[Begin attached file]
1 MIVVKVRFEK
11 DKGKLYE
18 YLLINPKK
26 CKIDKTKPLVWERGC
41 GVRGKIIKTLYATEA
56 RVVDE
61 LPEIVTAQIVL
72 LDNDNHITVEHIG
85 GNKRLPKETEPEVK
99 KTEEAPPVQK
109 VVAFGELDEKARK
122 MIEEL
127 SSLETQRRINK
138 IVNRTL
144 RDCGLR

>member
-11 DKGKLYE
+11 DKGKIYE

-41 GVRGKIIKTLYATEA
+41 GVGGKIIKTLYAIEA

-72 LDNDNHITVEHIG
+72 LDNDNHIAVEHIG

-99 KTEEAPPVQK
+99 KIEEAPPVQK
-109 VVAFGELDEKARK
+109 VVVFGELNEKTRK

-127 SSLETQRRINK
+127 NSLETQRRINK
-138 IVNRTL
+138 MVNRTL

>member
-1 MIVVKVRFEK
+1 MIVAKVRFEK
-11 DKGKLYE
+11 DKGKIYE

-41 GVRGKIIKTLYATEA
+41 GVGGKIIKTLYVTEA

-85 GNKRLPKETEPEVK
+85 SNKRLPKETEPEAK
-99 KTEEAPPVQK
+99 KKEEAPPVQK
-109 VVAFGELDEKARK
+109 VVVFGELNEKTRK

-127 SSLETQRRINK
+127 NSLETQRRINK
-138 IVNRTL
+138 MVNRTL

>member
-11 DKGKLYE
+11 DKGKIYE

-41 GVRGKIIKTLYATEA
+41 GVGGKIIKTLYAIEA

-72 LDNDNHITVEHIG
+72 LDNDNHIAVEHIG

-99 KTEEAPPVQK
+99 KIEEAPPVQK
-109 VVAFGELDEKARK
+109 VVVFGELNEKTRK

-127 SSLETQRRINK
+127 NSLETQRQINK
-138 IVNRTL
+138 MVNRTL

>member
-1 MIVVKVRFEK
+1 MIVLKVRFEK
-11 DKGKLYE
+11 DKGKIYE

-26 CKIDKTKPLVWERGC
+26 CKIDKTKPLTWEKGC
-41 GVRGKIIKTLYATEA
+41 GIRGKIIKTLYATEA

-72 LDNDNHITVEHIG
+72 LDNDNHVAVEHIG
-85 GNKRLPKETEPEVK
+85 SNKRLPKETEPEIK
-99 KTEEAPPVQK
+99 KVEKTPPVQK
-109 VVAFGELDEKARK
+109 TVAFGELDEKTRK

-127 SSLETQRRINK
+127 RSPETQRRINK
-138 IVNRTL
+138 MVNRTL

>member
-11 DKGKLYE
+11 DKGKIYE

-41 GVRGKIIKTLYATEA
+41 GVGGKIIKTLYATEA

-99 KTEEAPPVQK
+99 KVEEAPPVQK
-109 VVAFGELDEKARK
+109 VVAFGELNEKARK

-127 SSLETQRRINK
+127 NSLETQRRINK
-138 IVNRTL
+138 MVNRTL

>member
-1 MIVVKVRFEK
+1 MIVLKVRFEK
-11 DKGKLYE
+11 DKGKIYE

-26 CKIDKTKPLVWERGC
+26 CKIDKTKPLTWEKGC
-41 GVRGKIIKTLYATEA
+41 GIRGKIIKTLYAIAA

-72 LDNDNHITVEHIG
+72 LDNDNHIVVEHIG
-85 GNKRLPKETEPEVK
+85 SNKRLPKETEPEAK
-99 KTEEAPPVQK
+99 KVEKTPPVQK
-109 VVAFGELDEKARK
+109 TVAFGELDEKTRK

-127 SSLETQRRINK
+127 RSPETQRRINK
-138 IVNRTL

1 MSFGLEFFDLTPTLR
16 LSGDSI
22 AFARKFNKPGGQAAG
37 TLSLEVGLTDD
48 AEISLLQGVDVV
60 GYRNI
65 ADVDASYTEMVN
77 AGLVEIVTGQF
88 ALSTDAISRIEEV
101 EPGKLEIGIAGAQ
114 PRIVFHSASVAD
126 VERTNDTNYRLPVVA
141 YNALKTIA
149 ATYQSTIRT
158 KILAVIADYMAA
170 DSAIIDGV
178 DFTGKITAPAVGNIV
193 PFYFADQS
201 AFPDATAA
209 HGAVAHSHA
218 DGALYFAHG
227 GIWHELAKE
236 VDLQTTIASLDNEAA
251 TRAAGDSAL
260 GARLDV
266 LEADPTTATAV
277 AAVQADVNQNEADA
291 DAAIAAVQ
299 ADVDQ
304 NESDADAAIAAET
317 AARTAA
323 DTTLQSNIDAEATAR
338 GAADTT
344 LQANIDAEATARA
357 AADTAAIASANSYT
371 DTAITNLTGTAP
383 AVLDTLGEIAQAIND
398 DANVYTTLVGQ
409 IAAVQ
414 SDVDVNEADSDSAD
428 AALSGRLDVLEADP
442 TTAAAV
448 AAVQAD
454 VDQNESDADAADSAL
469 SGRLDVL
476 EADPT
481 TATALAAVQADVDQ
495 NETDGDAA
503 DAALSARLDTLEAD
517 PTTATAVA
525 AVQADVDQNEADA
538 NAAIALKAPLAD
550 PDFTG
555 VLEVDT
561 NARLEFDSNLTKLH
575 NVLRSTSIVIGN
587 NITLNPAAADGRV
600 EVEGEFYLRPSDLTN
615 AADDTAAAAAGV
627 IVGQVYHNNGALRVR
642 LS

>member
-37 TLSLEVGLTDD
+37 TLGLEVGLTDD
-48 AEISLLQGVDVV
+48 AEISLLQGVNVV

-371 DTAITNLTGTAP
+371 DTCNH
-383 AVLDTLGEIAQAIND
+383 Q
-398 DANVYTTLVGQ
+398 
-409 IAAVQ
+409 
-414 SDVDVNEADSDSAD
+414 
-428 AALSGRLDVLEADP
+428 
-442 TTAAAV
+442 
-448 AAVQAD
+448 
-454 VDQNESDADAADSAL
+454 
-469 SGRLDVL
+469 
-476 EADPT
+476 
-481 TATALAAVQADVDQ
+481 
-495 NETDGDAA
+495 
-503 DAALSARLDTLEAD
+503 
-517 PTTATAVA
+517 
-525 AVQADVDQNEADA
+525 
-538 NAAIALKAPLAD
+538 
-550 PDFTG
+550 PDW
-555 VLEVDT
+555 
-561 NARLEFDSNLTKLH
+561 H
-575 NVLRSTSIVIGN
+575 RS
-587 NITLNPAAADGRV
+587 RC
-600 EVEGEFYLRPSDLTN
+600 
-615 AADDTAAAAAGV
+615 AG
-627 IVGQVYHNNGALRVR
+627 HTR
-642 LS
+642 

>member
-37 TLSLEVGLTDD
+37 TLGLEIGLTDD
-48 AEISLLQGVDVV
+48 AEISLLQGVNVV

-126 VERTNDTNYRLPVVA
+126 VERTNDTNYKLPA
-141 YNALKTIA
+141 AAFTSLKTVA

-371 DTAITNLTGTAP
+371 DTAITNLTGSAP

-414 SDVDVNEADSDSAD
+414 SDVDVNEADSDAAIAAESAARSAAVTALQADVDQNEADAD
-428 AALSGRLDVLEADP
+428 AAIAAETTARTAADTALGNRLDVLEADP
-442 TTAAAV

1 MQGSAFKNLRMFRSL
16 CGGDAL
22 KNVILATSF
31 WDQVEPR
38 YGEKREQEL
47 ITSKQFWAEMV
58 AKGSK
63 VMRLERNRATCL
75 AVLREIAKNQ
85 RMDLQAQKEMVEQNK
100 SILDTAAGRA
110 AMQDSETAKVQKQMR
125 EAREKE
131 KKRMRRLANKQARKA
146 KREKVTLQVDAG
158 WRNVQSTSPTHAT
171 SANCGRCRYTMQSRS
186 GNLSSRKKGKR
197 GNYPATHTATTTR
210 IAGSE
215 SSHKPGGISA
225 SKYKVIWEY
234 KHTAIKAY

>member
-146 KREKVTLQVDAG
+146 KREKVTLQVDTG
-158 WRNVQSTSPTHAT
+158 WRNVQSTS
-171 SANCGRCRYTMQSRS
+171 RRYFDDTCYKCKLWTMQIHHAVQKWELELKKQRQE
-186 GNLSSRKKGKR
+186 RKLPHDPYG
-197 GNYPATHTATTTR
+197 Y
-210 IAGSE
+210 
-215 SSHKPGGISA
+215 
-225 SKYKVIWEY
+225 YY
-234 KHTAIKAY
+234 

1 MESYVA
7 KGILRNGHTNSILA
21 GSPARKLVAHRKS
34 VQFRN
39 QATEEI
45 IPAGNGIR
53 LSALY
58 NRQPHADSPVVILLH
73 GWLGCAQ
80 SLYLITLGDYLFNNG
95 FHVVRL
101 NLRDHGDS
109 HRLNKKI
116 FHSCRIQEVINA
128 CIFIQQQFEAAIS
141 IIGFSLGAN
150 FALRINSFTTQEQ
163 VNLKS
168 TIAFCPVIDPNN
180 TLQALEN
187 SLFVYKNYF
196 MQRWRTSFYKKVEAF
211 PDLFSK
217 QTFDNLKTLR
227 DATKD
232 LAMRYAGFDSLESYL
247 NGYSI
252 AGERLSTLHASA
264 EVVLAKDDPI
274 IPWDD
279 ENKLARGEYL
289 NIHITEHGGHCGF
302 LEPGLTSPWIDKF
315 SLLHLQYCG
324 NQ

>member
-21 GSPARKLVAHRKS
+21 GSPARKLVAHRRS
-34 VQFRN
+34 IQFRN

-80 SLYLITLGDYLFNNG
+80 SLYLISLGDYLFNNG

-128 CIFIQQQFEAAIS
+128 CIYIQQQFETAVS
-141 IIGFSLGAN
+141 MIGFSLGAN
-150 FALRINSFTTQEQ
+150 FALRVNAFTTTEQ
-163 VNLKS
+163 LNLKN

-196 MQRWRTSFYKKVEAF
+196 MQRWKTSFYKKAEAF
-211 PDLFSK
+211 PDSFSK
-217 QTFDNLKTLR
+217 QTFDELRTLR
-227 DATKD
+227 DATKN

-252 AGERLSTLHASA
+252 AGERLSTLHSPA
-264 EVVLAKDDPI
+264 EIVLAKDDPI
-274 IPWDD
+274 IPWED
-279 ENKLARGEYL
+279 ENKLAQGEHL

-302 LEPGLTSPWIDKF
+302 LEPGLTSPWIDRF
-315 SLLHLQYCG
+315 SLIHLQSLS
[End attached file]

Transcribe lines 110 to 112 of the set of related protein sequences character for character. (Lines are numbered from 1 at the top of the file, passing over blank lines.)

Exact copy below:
-99 KTEEAPPVQK
+99 KVEKTPPVQK
-109 VVAFGELDEKARK